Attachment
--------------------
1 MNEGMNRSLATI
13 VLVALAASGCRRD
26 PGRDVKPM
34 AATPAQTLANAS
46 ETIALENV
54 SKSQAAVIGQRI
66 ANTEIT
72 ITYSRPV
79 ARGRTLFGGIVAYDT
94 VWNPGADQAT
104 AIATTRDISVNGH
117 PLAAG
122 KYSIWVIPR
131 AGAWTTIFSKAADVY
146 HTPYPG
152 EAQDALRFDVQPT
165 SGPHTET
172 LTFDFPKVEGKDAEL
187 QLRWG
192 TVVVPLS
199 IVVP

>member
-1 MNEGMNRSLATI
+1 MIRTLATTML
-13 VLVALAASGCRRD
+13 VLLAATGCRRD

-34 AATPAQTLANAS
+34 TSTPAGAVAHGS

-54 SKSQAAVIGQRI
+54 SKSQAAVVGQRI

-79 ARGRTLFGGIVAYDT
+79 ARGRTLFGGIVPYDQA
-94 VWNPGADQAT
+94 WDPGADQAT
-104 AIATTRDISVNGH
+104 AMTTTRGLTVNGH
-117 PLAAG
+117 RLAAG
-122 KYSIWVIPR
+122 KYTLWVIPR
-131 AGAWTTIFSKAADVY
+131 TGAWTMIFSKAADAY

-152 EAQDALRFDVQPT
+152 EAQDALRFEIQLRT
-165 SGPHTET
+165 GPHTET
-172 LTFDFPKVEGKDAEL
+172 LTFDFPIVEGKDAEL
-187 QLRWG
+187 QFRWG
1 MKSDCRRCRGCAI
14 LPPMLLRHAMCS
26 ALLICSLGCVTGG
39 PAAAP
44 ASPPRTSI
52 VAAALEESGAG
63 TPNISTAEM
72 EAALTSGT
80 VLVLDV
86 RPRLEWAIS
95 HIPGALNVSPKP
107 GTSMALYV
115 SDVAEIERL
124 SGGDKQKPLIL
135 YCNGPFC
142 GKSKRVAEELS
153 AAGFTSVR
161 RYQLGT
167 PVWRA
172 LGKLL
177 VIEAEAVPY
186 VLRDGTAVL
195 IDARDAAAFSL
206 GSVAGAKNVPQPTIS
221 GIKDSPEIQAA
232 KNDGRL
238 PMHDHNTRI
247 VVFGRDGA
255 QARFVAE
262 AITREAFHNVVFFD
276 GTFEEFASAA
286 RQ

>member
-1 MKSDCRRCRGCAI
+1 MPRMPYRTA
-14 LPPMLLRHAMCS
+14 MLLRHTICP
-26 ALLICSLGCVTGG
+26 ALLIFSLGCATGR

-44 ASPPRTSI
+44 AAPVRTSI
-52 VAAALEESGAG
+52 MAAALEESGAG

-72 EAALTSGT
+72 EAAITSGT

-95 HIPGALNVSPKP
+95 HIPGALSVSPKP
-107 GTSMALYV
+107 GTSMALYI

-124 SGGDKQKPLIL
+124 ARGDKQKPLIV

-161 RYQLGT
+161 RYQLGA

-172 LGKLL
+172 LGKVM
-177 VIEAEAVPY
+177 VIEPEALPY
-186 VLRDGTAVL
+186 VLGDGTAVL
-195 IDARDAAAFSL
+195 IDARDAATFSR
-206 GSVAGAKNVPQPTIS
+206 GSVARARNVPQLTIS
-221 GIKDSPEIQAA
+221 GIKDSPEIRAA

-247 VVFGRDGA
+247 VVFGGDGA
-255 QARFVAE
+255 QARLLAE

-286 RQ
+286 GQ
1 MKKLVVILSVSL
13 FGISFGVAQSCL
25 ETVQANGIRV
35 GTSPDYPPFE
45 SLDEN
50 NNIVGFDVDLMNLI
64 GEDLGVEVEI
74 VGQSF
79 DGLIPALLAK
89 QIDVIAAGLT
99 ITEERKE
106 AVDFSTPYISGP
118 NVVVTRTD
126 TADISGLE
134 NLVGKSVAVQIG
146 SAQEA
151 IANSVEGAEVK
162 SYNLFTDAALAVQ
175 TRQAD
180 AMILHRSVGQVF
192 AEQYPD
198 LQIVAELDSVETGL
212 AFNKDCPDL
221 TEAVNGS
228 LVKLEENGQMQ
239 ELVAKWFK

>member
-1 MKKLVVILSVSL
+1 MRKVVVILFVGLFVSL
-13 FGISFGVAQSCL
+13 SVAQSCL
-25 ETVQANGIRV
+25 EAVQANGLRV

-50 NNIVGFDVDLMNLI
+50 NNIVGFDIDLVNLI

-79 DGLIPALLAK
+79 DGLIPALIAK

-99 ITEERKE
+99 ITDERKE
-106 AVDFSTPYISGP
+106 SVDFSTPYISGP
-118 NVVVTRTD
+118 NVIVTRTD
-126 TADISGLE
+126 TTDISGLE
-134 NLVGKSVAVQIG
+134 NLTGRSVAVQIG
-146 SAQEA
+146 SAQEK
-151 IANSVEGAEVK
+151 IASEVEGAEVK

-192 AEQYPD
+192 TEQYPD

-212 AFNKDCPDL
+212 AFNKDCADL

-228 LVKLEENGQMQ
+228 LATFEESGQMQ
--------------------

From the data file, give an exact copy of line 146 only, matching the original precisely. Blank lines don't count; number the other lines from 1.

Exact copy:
228 LVKLEENGQMQ